"The night is the hardest time to be alive and 4am knows all my secrets.” ― Poppy Z. Brite
The beauty of the Tarot's rich symbolism is the universality in its messages. There are cards for love, grief, loss, jobs, patronage, success, happy homes, and wills. And of course, the universal experience of insomnia and staying up late in turmoil and grief. None among us is immune to these dark nights of the soul. The Nine of Swords captures this experience perfectly, if not alarmingly.
Swords, associated with the element of Air, represents communication, the mind, rationale, logic and perhaps most importantly, perception. The way we perceive someone's words, their gestures, and often the stories we tell ourselves about the world around us ends up being the trap we have set for ourselves. Swords often have the most alarming challenge cards for people to see, from Three and Five, and Seven to Ten jump to mind, and yet the most important. Those are the ones that remind us that it is ourselves we must battle--from whom we trust to how we hold on to our storylines that have ceased their usefulness long ago, as well as reminding us of our own levels of denial and untruths. Isn't this the ultimate battle? To be absolutely honest about who we are--our deficits and attributes. Can we be objective? Can we analyze ourselves honestly? Can we let go of our illusions and face the music? The Virtues of Swords are truth and justice. Nothing is more important than being absolutely honest to yourself about yourself. And so Swords challenge you to face the ocean of emotion behind you as we saw in the Two, to cut to the heart of the matter in Three, to ask yourself where your empty victories are in Five, to see what you are getting away with in Seven, to pull off your blindfolds in the Eight, and get real. Though swords are often double-sided and sharp, they also help us "cut" through the bullshit. To begin the quest to self-knowledge and honest self-appraisal.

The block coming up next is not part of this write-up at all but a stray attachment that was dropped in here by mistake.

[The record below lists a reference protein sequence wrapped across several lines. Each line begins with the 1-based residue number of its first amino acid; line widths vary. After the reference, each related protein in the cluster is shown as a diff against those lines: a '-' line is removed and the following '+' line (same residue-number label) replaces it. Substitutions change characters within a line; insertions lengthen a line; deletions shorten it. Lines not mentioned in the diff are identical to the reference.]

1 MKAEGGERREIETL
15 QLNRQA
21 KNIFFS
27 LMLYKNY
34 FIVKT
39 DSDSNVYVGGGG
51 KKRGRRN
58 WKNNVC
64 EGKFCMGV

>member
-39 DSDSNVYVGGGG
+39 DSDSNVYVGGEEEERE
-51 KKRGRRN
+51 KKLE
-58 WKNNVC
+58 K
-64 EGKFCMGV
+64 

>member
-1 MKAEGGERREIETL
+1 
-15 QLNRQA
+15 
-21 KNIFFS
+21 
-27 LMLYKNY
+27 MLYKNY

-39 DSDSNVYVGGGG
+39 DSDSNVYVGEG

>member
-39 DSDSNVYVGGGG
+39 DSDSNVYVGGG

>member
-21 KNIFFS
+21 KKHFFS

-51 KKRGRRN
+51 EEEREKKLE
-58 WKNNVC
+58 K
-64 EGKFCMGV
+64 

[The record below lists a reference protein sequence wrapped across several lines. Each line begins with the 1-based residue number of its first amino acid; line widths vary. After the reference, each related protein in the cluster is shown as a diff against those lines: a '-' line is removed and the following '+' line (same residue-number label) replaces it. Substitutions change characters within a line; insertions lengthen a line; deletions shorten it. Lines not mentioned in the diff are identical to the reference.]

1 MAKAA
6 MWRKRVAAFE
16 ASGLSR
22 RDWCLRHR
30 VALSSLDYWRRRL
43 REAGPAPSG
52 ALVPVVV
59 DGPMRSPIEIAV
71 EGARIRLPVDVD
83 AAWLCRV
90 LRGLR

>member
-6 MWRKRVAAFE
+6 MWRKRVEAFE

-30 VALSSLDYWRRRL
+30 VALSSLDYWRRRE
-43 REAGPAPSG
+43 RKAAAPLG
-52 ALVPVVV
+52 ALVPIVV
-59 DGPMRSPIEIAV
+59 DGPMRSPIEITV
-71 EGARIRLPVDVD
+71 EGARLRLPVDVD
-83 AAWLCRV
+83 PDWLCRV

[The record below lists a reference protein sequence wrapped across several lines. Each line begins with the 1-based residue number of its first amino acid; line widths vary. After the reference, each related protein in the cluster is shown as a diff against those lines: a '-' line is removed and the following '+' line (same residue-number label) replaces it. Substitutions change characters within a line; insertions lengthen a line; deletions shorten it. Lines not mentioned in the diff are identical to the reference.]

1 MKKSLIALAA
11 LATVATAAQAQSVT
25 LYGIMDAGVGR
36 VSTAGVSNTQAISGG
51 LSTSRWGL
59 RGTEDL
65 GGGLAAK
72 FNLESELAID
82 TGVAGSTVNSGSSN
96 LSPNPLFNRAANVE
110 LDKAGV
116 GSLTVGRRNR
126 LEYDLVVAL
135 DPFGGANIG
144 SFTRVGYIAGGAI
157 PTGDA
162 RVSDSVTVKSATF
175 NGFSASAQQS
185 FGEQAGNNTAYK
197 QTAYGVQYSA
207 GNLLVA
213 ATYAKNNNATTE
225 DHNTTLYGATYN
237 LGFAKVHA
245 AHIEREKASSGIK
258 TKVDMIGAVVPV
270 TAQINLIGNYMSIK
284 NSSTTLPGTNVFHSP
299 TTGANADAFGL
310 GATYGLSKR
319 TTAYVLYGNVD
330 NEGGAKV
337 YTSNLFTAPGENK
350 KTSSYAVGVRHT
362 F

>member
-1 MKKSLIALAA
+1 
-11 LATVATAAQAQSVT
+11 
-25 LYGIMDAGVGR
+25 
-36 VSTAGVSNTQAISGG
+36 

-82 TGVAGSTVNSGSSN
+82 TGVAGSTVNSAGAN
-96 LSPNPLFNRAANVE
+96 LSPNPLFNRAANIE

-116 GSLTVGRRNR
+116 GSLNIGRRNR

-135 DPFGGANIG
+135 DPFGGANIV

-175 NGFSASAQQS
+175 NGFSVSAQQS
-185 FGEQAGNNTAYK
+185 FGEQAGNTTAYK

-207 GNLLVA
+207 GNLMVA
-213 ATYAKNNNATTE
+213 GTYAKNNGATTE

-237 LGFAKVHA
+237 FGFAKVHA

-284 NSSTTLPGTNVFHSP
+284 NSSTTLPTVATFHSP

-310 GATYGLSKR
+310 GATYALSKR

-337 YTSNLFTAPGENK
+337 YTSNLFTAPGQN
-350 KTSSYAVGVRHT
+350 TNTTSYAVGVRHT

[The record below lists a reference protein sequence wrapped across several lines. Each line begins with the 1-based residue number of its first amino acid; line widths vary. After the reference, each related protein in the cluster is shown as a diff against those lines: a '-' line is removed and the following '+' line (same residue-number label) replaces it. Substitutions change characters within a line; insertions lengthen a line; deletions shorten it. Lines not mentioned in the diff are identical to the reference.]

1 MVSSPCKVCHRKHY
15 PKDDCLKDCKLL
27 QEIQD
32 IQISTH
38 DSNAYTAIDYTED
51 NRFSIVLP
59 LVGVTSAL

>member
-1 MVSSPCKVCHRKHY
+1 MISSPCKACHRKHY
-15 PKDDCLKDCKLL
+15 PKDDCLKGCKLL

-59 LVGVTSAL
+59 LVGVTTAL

So, if all this sounds like a little too much challenge for a little ol' Tarot reading, buckle up. The Nine captures this feeling of overwhelming guilt, fear, worry, anxiety, loneliness, and grief. It is a card often associated with insomnia and nightmares. When I pull the Nine for my clients, I often ask if they are having trouble sleeping, worrying about an issue in particular. Or what their last thought of the day has been? This is what dictates your next morning, dominates your dream work, helps you process your day. And in this way, what are you trying to control that is not your business to control? So, perhaps the greatest lesson of this card is to Let Go and Let God. We have to turn this situation that is keeping us up to God, in whatever manifestation God appears to you.
The card lacks a ton of symbolic information, though there are a few significant markers for you to notice. The carving on the side of the bed is a sword fight, a battle of one man defeating another. Who is the sleeping figure? The defeated or the defeat-or? It does not matter, this card says, because they both end up in the same place. It is the battle that is the issue here, the fighting itself, rather than the outcome. The quilt around the figure contains the symbols of the zodiac and planets, signifying that often we are going through astrological and universal changes that need to be talked about. What is going on astrologically? What moon cycle are we in? Is that contributing to these issues coming up?
Numerologically, the nine is an important number--three threes. But it is a sign of completion. Completion? What? This card seems absolutely unsettled. It is true, but the Nine of Swords asks you to grasp the vulnerability of this card. This is your greatest asset. "The peaceful warrior's way is not about invulnerability, but absolute vulnerability, " as the quote goes in the Way of the Peaceful Warrior, and so it is with this card. What is keeping you up at night? This is your greatest asset, your teacher, your master. Remember, we are spiritual beings having a human experience. When taken in this way, our suffering becomes the gift, rather than a burden. What keeps us up at night is our hookable place, as Pema Chodron calls it, the thing we still need to work on. The beauty of the Tarot is that it asks you to shed yourself of these anxieties, to release from the fetters of your own self-limiting thoughts. Where thought goes, energy flows, as my teacher often says, and this card is remind you of where your energy is flowing (toward fear and worry, number one.)
The interesting element of this card is that it often is interpreted to mean that the worst is now behind you. You are in the darkest days. Often the experience of searching out a Tarot reader, or looking for answers in Tarot, is the first step of retaking control of your worries and fears and getting some answers. When we search the energies around your situation, we break it wide open, expose it to the sunlight, release the secret fear/anger/hurt/resentment/worry, and allow it to dry up and blow away. You are ready to dispel of the illusions around your suffering.
If you are working with the Nine of Sword's challenging energy right now, bring a rose quartz into the mix. Use it as a touchstone for true self-compassion. An affirmation for this card might be:
I embrace the lessons of this situation and release all worry to God.